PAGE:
I’m sure you’ve heard of “The Zone”. Everyone’s experienced it at one point or another.
“The Zone” is that mysterious state where what you’re doing flows naturally and almost effortlessly. If you’re writing a blog post, the right words just to come to you. If you’re working on a piece of artwork, everything falls into place without that internal editor vetoing your every move. In the magical realm of The Zone all task flows smoothly. You’re working hard…you’re fully focused on what you’re doing without the internal friction. Without suddenly wanting to pop onto Facebook, or wanting to check your phone, or suddenly deciding that the kitchen needs to be cleaned instead. And when you finally pop out of The Zone you realize that you’ve been working for two or three straight hours and you’ve made a massive amount of process.
Where’s The Zone when you need it?
Alas…The Zone isn’t always around when you need it. Often when I sit down to do work that requires focused concentration (this usually involves writing or planning), my little monkey brain suddenly wants to see what’s happening on Twitter…or wants to check my email…or check the latest stats on the newsletter I just sent, like 30 minutes ago. Or I suddenly remember that project that I didn’t feel ready to tackle yesterday and decide that NOW I’m into it and want to do that instead. But not before I finally reorganize my Evernote system because I’ll work a lot more efficiently once I’ve chosen the perfect folders and tags…
And yes, I do find a quiet place to work…that just causes the little monkey in my brain to chatter louder. I turn off distractions like email, my phone, and the TV…and the little monkey suddenly wants them back NOW, because it’s too stinkin’ quiet around here. Turning on a podcast makes me concentrate more on Ira Glass instead instead of what I’m doing. Listening to music sometimes helps, but then I start dancing in my seat…or…heaven forbid…singing. And if all else fails, the little monkey reminds my brain that I only had 7 hours of sleep last night and wouldn’t it be a great time to take a nap?
Is any of this familiar to you? If so, you know what a struggle it can be to get into the magical world of The Zone and get work done. So how do you tame the chatter in your brain and get to work? Earlier this year I’ve found something that’s works wonderfully well for me. It’s a concentration app and service that uses music to help you focus called Focus@Will.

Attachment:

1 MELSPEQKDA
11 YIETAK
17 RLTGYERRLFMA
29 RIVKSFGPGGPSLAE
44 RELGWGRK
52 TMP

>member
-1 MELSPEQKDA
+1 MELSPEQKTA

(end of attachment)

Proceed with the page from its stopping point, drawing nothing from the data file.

A music app…really? Yes, really
Okay…so how is Focus@Will any different then just turning on Pandora or firing up your favorite playlist? The difference is the brain science behind the app. Focus@Will plays music at a particular pace and sequence to match how your brain gets into various states of concentration. You’re not listening to songs, you’re listening to a variety of musical pieces that helps your brain focus…and unlike a regular playlist, the pieces you’re hearing do not follow the same sequence every time you listen…which really stifles the impulse sing and dance in your chair or call up your best friend to talk about the last time you guys stood up on a bar and sang “Hold On” by Wilson Phillips.
Focus@Will is built to play music that first quiets the brain’s impulse to constantly look for new things so you can focus on what you’re doing…and then it varies the intensity and arrangement to help keep you in that state of concentration. It’s like valium for the monkey brain!
There is a choice of different music channels to match your taste and mood, from acoustical, drums, and ambient to classical (my personal go-to genre) and up tempo. For those folks that like crowds but don’t want actual people to distract them, there’s a channel called Cafe Focus that isn’t music at all, rather it’s background noise that you would hear in a public place like a coffee shop or restaurant. There’s even a channel specifically developed for folks with ADHD. You can also alter the intensity of the music as well. If you’re in an energetic mood, you can set the music intensity to high. Or if you’re feeling relaxed, you can set the music to low intensity to match your current level of calm without putting you to sleep.